The daily Tar Heel. (Chapel Hill, N.C.) 1946-current, November 07, 1975, Page 1, Image 1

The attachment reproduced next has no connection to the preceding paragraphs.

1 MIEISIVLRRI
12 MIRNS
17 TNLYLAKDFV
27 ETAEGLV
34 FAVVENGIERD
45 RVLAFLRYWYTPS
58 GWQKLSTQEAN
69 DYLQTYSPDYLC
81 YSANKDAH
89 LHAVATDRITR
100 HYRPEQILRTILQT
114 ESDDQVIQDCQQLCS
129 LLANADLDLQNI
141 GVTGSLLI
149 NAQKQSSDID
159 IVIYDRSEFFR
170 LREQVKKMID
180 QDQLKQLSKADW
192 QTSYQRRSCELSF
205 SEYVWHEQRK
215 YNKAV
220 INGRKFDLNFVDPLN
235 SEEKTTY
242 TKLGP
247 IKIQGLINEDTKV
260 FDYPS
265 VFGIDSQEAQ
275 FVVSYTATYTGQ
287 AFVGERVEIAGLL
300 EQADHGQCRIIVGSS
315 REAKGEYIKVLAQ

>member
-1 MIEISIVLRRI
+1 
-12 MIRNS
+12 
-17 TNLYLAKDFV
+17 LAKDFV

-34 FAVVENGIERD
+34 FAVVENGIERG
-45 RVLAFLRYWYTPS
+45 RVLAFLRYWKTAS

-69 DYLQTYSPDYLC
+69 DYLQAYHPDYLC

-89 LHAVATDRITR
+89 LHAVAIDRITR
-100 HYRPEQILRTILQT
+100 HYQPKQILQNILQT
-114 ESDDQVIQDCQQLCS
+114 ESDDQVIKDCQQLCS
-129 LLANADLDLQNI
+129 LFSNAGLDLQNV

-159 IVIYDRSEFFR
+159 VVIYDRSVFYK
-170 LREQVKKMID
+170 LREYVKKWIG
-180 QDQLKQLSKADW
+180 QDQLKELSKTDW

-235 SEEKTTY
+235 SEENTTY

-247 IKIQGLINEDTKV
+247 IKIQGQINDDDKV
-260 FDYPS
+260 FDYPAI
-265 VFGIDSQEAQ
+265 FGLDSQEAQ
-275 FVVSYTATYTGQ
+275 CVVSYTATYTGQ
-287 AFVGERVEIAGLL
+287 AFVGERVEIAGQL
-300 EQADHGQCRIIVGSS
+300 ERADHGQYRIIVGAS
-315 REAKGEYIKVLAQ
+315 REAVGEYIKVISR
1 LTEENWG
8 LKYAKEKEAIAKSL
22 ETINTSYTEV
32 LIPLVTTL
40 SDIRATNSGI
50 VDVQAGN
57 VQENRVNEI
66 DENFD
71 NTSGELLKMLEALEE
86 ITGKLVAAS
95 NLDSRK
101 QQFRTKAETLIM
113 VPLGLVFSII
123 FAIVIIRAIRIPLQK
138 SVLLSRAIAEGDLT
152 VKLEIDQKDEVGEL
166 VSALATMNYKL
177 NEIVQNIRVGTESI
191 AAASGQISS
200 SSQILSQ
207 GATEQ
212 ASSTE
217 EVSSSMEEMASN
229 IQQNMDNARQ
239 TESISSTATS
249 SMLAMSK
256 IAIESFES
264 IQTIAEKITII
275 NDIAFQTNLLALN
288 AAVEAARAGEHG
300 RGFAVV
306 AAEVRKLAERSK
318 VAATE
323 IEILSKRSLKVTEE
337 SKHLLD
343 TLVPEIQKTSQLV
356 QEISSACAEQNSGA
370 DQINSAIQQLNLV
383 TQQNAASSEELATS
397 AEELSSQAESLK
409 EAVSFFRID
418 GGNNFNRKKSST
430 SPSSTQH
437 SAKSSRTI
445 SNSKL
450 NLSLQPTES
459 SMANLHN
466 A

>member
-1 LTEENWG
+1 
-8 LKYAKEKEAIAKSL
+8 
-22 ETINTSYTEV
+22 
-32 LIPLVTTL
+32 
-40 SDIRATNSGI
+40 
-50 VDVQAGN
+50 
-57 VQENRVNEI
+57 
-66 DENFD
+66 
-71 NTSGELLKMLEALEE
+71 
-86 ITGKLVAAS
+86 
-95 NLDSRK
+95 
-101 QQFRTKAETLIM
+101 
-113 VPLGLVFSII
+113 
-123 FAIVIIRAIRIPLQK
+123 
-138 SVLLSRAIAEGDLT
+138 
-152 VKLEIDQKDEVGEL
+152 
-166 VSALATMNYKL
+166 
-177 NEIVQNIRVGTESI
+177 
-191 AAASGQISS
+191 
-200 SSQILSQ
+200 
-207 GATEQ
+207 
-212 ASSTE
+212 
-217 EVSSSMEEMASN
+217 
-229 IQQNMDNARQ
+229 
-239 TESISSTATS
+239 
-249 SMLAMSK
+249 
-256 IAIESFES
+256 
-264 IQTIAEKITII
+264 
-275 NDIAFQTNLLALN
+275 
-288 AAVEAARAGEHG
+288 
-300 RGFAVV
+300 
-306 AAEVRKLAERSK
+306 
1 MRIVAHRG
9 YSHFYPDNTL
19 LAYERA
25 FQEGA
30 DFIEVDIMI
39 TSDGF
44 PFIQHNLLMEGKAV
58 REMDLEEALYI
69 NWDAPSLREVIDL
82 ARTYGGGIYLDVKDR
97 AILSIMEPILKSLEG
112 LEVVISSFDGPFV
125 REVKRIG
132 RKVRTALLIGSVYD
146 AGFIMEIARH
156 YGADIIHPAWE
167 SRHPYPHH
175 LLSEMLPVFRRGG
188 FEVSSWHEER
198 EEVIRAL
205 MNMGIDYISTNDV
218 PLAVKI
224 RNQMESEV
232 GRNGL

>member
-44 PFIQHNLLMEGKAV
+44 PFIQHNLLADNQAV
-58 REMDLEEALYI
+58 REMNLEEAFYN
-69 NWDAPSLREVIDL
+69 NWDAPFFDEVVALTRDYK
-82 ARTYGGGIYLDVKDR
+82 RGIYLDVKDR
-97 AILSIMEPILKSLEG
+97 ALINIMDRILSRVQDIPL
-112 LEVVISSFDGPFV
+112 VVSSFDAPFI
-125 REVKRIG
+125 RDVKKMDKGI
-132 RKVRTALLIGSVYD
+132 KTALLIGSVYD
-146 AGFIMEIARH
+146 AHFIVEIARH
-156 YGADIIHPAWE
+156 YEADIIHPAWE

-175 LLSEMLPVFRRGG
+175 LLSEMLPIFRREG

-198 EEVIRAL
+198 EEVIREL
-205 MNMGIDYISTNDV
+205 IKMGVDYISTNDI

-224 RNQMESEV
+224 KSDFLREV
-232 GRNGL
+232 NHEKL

S' f jl - j TrTj - c 3 ? n Weather: chance of rain Serving the students and the University community since 1893 Vol. 83, No. 54' Chspel Hill, North Carolina, Friday, November 7, 1975 Students J f A - ? A I ! 1 I (.,. " i - Axi r- st v t J. A, Pillllllil! I4 i 4 1 r"- ' .it 4 - sA 5 i i t .i ' . i , 4 ' if' y ' sA A 5r 8 ' V 1 " . -' v. ; ' r . 4 A I liUKinwi riii-iurr irr i 4 This is not an invasion from Mars. This is not a freak show. It is also not an initiation ritual into some obscure campus honorary. It is an experiment in art, conducted under the auspices of Design 42, in which a familiar objectin this case the human body is transformed into an unfamiliar object by the use of color. Color is also used to attempt to control the emotions of observers. Instructor Cedric said the demonstration was half successful. 1 !'? A 7 u f mm n J 1 ' 1 Ay 4 y - A 9 V' ' y ' up.; j.- s villi! ;l , f x x 1 r -L- lAl i :: i : . -' ! v ; , - - ! ,5.s. - - A I ' f v I -" I ' $ 1 "V i J i - " N 4 .w : v. ? : . .:. : : . .;. : .. ; - S - by Bob King Staff Writer Approximately 66 per cent of campus residents polled in a recent survey rejected the housing department's straight lottery plan as the selection method for room sign up. A combination of lottery and persistence (line-waiting) was favored by 40 per cent of residents, according to a Residence Hall Association survey conducted last week. Of 2,073 residents polled, 696 said they wanted a random selection (lottery) system used; 939 said they prefer the persistence method; and 1,068 indicated the combination plan as their preference. RHA took the survey in an effort to educate residents about sign-up and measure their opinion. The Department of University Housing and dorm officials aided in the survey. Results from Ehringhaus and an undetermined number of North Campus men's halls were unavailable when the survey i iiuipv uidtws uuvurii ruqu&si by Art Eisenstadt Associate News Editor In response to a recount request based on the ballot counting procedures in the Coker Hills election precinct, registrar Selma Norem said Thursday ballot counting took longer in Coker Hills than in other precincts Tuesday night because of slow counters, a large turnout and a shortage of tally sheets. William H. "Bill" Thorpe, who came within 49 votes of being elected a Chapel Hill alderman Tuesday, asked the Orange County Board of Elections to recount the ballots Thursday. . Thorpe decided to request the recount when the Coker Hills precinct, the last of Chapel Hill's 15 precincts to report its votes, took approximately 90 minutes longer than any other precinct to announce its returns. Prior to the Coker Hills report, radio station WCHL announced that Thorpe trailed fifth-place candidate Marvin Silver by one vote. .We had nine counters, one of the biggest precincts and only six tally sheets," Norem said. "W were late because we had slow counters. I should think anyone would Passive euthanasia practiced by Laura Seism Staff Writer Although active euthanasia has not been used at N.C. Memorial Hospital, many doctors do practice a form of passive euthanasia, Dr. James A. Bryan, professor of medicine at the UNC Medical School, said recently. . Active euthanasia, illegal in North Carolina, refers to actually causing death by a direct means such as drugs. Passive euthanasia is the failure to employ all the technological means to sustain life. Bryan said doctors at the hospital do not practice euthanasia for moral and ethical reasons. "It is not our job to play God," he said. While most doctors will not cause death directly, "every day doctors stop active treatment in cases where there is nothing to be gained by sustaining life," he said. The decision to terminate therapy is usually made by the doctor in conjunction with the patient and the patient's family. All parties involved reach a consensus, but the doctor bears the responsibility of "pulling out the plug," Bryan said. by Miriam Feldman Staff Writer Preservation of the Eno River has stirred several controversies over the past 10 years, but most people agree that the current debate is in a cooling-off stage. The debate centers on 22 largely unspoiled and unpolluted miles of the river in Orange and Durham counties. The land surrounding the river hosts plaintiffs found nowhere else in the Piedmont. At the heart of the debate is a question of private property rights versus eminent domain, the state's right to acquire property. Among the participants in the controversy are the Eno River Group, which opposes any public use of the land; the Eno River Association, which favors preserving the river and developing a park around it; and the state, which has drawn up plans to create a park and to obtain more land in the area. Also, a task force appointed by the Orange County Board of Commissioners is studying the controversy. The state now owns 1,260 acres of land in the river area, and last summer it designed three plans for a future park there. The state became committed toi establishing a park when, in 1971, it acquired its first parcel of Eno River land, Brad Davis results were tabulated Thursday. But RHA Executive Assistant Lee Wallace said the results were indicative of the general student opinion on the issue, and that he expects the other results to concur. Housing Director James Condie said the survey was beneficial because of the education it provided on the problems of sign-up. "I think another thing the survey showed," he said, "was that there is no one system with a clear majority of people who think it's the best." As another sign-up alternative, Condie said it might be possible to let individual areas determine their own sign-up procedure. "If it's possible to develop a way for each area, with a specific set of guidelines, to determine its own procedure when the facts are clearly in, we think that's desirable." RHA Co-president Lars Nance agreed. "There was no mandate for any of the systems," he said. "It seems that different areas want different procedures." realize that." The Coker Hills precinct had the second highest turnout of all Chapel Hill precincts. Although ballots were counted without interruption, Norem said she had to phone Hillsborough at one point to find out if it was legal to use tally sheets other than those supplied by the county. Elections board Chairperson Tom Holland could not be reached Thursday to say whether the board would meet to consider Thorpe's request. "I feel 1 owe this to myself and to the people who voted for me," Thorpe said Thursday. "I need to do this for the people who are walking around wondering what happened over there." In Coker Hills, which consists mainly of the affluent neighborhoods between East Franklin Street and Eastwood Lake, Silver finished fifth with 240 votes. Thorpe was sixth with 200 votes. Overall, Thorpe finished sixth in a 14 candidate field for five alderman seats. He trailed the fifth-place Silver, 2,701-2,652, and had been as high as third place while the returns were coming in. Although he said he is not trying to make Treatment might be ceased in cases of terminal cancer or if the patient has a severe infection in addition to illness or age that makes the chances of recovery very slim, he said. Medical students discuss the ethical issues involved in euthanasia in classes and with doctors on ward rounds. Bryan said euthanasia is treated as "a professional judgment made within the context of a moral and ethical framework." Because of technological advancements, doctors now have the power to decide when death will occur, and the public should be aware of how and why doctors make their decisions, Bryan said. The Karen Quinlan case now before the New Jersey Supreme Court indicates that doctors realize they need to expose decisions of life and death to society, he explained. Karen Quinlan, 2 1 , has been in a coma in a New Jersey hospital for six months. Her parents asked the court to allow her to be removed from a respirator after doctors refused to do so despite a release form signed by both parents. Nurse Dot Burford, coordinator for m Task force currently considering alternatives a landscape architect for the N.C. Division of Parks and Recreation, said recently. And until last August the state was committed to extending the land it now owns, which runs from Guess Road and extends up river to Cate's Ford. But now, Davis said, the state's first priority is to see that a protective plan is established for the Eno River. "A lot of people are upset about having a state park and having to give up private land," Davis said recently. In placing the park in the area, the state's main concern is to protect the land against development ahd erosion because the area has been classified "unique" by the regional planners for its plant life, which includes a variety of rare flowers, ferns and shrubs, according to a pamphlet issued by the Eno River Association. Furthermore, the proximity of this area to Durham makes it even more unique. Davis said no other wild area in the state is so close to an urban area. But B.B. Olive, chairperson of the Orange County task force, said that although the idea for a park has been around for some time, "the crunch came when we got to specifics about where to establish the park" and property owners realized that the park was fast becoming a reality. Wallace cited Joyner as an example of an area where most residents agreed on one of the sign-up alternatives. A clear majority of Joyner residents chose the lottery, he said. The combination method will give most spaces to those w ho wait in line and allot the remainder on a random-selection basis. The system was devised to give sign-up opportunity to those students who would be away from the University on legitimate activities on the sign-up weekend. According to the combination methods students would not be allowed to form lines until a specified hour Friday night, and the actual sign-up would take place on Saturday. The plan still has two problems, Wallace said. "We have to figure out a way to keep people from starting to form a line before the given time," he said. "And the percentages of spaces given to the line-waiters has yet to be determined." Nance said he will lobby for a rule which would allow separate areas to determine their own percentages for allotments to the any implications of wrongdoing, Thorpe noted, "When it's that close, and you've got so many votes and so many people handling the ballots, anybody can make an error." In his notarized protest, Thorpe asked the elections board to investigate whether any irregularities occurred in Coker Hills "in which said counting of ballots took approximately one hour and a half longer than counting of ballots in any other precinct and . . . after the radio announcement that candidates Marvin Silver and William Thorpe were one vote apart in the ballots then counted thus far." Thorpe also asked the board to investigate how many ballots were torn, improperly marked or discarded (and for what reasons) in the entire town. He said he also wants to know whether any ballots were given to ineligible voters, whether any voters were by chance not given ballots and which persons had custody of the ballots at all times. - Thorpe admitted he probably would not. win with the recount. "If I had something s bona-fide that I could actually go on, I'd be in better shape," he said. UNCs geriatric nurse practitioner program, said she has seen many cases of passive euthanasia and has often considered it justified. "Sometimes it (termination of treatment) is not only acceptable but preferable to maintaining life," she said, adding that each case must be considered individually. The Rev. Tom Polka of the Newman Catholic Student Center said that although he does not believe doctors should practice euthanasia, a person has the right to a normal, natural death. There are some cases where extraordinary means, such as a respirator, should not be used to prolong life, but "each case should be considered on its own merits," he said. The Rev. Charles Bryant, pastor of University United Methodist Church, said a doctor should honor a patient's request to be allowed to die. "Life is more than a heartbeat, more than just thinking," Bryant said. "It is meaningful. Each person has a right to choose how meaningful his life will be." Employing extraordinary means to maintain life is a form of interference, he said. The Eno River Group, led by S.G. Barbour of Hillsborough", was formed to oppose the state's park plans. The Eno River Group is composed of land owners in the Eno River Valley, and persons opposed to the state's power to obtain land. Barbour, who calls himself a "homeowner and a small farm owner along the river," said he considers it trespassing if a person plans, promotes or advocates "tennis courts, softball diamonds, horseback trails, picnic tables, parking lots or any other such usage" on another person's property, without that person's permission. This constitutes "aggravated assault on that person for the worry, anxiety, loss of sleep, undigested meals and disruption of his life which such a threat to his home and property engenders," Barbour said. He added that his group's "chief thing is that we don't want (our land) to be condemned or have the state exercise its power of eminent domain." But the Eno River Association, which sponsors hikes and canoe trips along the river, wants to place a park or a series of parks in the area. But association member Margaret Nygard said, "We can only try to work with the professional opinions of the planners, and the regional plan design should be the one that's put into effect." 8 n C3 line waiters. Wallace said RHA will also advocate a .pre-sign-up procedure in which students turn in their contract applications and S50 deposit before sign-up. Area residence directors could then estimate how many students want to return to each building. With this procedure, Wallace said, residence assistants will be able to tell students what chance they have of getting a space within the quota. Students could make a decision on whether or not they needed to wait in line, he said. After meeting with Condie Thursday. Nance and Wallace both said they were pleased at the housing department's reaction to the survey. "From what I can see, he (Condie) feels that the Administration will go along with what the students want," Wallace said. Condie, Chancellor N. Ferebee Taylor. Dean of Student Affairs Donald Boulton and Assistant Dean of Student Life James Cansler will meet to discuss room sign-up on Nov. 14. Smoking ban before faculty November 24 by Dan Fesperman Staff Writer The student-approved classroom smoking ban is scheduled to be submitted to the Faculty Council at its Nov. 21 meeting, but the ban motion will include an option to allow each class to vote on whether to impose the ban. History professor George V. Taylor, chairperson of the faculty, said Thursday he will introduce the motion at the request of Student Body President Bill Bates. Except for the addition of the individual classroom option, the resolution will be identical to the unconditional classroom smoking ban approved by a 4-1 margin in an Oct. 15 student referendum. -Chancellor N. -Ferebee Taylor must ultimately approve any Faculty Council resolution before it can be enforced, but he said in a letter three weeks ago that he would accept the decision of the faculty. Faculty Chairperson Taylor said that if the resolution passes, policies of enforcement and punishment of offenders "will be something the Faculty Council has to face." He said enforcement and punishment would be difficult to handle because they will be new and unique problems. "Honor code violations are referred to Student Government and handled by them," he said. "But if it's a matter of a sfdent steadfastly defending his right to smoke, that's a new situation that we've never contemplated before." Some deans and department heads have said they will move to enforce the ban in areas of their jurisdiction whether the Faculty Council approves the resolution or not. Norton Beach, dean of the School of Education, said two weeks ago, "If they (the Faculty Council) don't take any action, then we will take action of our own. And if they take action that w e don't like, then I have the understanding that we are still free to take action on our own." Chairperson Taylor said he hopes the Faculty Council will decide on the resolution during the meeting. Nygard said the park will take many years to come into being and added, "You can count on the Eno River Association to continue to be active." In August, following presentation of the state's park plans and the subsequent opposition raised to the plans, the county commissioner's task force was conceived by county board member Norm Gustaveson. The six-member task force has been given four months to determine whether the Eno River and its surroundings, or some significant segment of the river, should be preserved. If the answer is yes, the task force will have to decide how to maintain the area. One problem the task force will have to discuss is not only how property is managed, but, when the time comes to sell it, what will Please turn to page 2 Publick Knowledge A new Daily Tar Heel weekly feature, "Publick Knowledge," makes it debut today on page two. Written by news writers Vernon Loeb and Tim Pittman, the column contains brief glimpses of obscure and well-known personalities . from the campus and community.